I would not blame mineral oil for the clutch drag. Over the years, I have had zero clutch drag problems while running plain old Citgo 10w40 oil. (no "cheap" oil flames plz, save the oil bashing for one of the other eighteen dozen oil threads within this forum)

Here's something to think about- When I disassembled the clutch plates, they seemed to really stick together as if there was some sort of tacky grease holding them together. Once this coating is on the plates and holds the plates together, the new fresh oil is going to have a tough time getting in there to dissolve the tacky substance. Soaking the plates in oil gives the fresh oil's detergents a chance to flush off some of the tacky stuff.

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Hi fellas,

From what's described here, I think you can get away with a cheap fix.

On my '01 250 F, I had a time where the clutch was getting really cranky - grabby, squawking when letting out, find neutral??? It was bad.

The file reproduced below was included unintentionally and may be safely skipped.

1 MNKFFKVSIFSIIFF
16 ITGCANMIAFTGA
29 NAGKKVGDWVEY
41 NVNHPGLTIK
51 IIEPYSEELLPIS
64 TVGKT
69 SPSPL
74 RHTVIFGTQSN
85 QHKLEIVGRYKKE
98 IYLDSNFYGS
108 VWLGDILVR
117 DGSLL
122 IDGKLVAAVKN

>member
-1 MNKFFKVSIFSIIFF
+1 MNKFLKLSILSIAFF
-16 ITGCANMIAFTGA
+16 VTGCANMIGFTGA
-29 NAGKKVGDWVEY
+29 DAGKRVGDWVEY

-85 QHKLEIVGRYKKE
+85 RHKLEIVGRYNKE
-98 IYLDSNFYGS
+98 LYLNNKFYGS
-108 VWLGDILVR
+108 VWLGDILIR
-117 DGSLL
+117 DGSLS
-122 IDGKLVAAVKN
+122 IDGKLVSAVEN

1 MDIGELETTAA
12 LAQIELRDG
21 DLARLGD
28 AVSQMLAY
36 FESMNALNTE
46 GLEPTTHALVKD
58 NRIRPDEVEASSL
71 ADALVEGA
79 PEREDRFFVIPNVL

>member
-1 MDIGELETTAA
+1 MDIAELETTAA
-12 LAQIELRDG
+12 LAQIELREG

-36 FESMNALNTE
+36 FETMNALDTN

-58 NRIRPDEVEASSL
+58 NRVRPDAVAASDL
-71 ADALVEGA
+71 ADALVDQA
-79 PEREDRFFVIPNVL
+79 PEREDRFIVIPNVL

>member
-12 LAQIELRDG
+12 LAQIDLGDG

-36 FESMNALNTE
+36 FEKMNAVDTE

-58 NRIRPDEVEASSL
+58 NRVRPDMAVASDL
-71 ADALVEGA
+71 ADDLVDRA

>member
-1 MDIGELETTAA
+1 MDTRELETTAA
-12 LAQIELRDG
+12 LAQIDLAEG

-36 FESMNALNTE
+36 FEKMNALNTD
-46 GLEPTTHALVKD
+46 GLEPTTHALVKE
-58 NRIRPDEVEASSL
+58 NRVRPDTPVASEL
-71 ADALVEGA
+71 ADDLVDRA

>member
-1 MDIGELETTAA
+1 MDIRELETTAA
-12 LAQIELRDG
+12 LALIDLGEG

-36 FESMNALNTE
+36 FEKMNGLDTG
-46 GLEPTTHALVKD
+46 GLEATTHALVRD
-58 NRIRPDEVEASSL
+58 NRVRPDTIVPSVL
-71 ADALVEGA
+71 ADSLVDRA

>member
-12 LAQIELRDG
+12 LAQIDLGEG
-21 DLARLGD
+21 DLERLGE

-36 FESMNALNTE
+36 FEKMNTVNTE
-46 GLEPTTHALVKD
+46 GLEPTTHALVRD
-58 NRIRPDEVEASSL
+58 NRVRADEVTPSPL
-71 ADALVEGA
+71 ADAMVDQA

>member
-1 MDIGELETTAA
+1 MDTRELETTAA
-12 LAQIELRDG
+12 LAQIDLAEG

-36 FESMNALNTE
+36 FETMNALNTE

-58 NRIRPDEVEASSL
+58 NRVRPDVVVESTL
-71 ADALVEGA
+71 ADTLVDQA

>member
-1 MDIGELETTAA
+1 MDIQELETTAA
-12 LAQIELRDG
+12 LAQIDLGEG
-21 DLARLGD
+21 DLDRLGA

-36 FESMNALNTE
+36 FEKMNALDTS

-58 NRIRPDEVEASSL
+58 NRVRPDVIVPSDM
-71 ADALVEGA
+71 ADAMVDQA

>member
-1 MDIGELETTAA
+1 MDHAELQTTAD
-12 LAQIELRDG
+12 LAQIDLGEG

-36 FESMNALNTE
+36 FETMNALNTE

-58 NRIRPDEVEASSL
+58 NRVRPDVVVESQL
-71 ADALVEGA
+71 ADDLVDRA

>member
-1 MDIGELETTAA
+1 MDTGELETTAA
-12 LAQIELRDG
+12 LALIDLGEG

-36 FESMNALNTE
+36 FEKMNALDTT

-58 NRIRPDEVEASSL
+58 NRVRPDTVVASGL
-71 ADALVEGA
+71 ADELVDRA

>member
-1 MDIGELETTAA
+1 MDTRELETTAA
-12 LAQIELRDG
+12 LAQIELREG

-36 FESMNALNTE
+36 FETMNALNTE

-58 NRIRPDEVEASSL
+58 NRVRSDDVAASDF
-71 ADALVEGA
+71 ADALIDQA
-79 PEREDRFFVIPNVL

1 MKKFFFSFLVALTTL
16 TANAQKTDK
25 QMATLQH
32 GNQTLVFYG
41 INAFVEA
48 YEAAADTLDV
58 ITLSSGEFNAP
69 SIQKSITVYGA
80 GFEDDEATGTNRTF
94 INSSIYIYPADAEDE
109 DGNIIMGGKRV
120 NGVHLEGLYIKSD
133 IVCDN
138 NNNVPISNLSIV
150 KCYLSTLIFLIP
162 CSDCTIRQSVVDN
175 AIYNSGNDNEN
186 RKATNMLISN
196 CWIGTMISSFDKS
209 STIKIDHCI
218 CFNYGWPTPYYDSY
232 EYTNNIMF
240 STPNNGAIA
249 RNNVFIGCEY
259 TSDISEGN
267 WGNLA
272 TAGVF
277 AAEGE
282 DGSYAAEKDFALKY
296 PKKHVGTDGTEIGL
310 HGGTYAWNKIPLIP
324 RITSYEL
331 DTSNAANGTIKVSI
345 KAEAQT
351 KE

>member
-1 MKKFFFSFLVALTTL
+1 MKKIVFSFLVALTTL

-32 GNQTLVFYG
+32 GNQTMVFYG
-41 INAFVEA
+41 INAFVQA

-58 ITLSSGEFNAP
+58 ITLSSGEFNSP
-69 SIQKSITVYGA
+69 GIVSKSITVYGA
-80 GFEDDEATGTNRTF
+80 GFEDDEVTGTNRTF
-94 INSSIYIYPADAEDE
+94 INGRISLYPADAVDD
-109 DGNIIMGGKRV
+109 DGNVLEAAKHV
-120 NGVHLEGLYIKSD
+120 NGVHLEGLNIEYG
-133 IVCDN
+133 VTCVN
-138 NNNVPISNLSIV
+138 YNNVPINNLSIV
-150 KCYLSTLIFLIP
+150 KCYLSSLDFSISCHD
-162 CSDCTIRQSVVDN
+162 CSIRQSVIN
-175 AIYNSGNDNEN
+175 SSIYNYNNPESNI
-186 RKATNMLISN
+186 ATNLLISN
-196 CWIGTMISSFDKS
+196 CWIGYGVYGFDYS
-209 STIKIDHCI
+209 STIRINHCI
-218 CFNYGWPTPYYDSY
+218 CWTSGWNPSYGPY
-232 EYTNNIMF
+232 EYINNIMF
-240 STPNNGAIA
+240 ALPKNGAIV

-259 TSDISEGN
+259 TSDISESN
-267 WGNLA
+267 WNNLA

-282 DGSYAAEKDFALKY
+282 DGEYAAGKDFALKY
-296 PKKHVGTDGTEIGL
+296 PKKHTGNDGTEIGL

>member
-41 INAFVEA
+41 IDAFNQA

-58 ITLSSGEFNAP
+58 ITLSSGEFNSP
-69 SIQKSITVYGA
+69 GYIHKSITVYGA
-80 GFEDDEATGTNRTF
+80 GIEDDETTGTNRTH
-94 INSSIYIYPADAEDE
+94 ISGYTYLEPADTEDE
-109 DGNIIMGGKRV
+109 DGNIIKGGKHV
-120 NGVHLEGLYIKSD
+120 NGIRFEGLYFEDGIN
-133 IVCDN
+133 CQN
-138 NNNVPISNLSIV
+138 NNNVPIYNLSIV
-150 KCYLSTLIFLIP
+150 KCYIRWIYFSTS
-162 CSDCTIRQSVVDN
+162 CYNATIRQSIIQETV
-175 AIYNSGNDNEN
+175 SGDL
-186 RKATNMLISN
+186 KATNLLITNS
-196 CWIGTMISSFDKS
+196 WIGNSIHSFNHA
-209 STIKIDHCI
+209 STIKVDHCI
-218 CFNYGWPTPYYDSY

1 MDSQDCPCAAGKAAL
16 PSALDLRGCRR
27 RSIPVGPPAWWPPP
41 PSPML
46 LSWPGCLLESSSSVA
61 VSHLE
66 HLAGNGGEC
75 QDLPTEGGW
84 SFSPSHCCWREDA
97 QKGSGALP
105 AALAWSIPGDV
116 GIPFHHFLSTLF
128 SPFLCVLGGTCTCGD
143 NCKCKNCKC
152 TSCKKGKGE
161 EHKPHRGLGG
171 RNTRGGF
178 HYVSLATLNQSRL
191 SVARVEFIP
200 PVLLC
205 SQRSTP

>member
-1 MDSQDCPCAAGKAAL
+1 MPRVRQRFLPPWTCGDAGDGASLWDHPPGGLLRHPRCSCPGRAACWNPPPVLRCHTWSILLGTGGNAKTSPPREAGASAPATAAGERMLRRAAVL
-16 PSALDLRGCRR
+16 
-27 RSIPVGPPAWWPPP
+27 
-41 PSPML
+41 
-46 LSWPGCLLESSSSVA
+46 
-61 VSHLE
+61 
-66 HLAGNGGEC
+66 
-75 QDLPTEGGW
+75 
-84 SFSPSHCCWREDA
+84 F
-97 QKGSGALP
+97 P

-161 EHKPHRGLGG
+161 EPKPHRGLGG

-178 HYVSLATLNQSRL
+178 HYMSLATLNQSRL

A trick from the old days was to give the fibers a "gentle" sanding.

Not trying to machine them down any, but merely take the glaze off of the faces of the friction surface.

I was skeptical about this as I'm sure you are now reading this, but as testimony that it worked for me, I still have the new set of fibers I had bought in the event the sanding didn't work - that was back in 2002 or so.

Did the job on 600 wet / dry paper, lubed up with WD40 & some solvent. Gently doing a figure 8, turn 1/3 of a turn, repeat... Other side... Next plate...

Generously oiled upon reassembly and it worked like new.

I also add the extra oil holes to the inner hub - a search should still have that info. on how & where to do that.

When I was prepping my '06 last winter, I was pleased to find that they now have these extra oil hole from the factory, but it is something I've done to all my bikes.

For oil, I always use Pensoil 20/50, changing it every 4 hours or whenever the shifting starts to get a bit grumpy.

For riding, I'm strictly Moto & can be a bit more on the clutch than most.

The other thing I use is a Hinson outer basket. This is one of the better things I have purchased - it's on it's 3rd year of use and not any sign of wear. I swap it from old bike to the new one when upgrading. It's a keeper for sure! I hoop out a stocker in one season.

Get wrenching & then go have fun!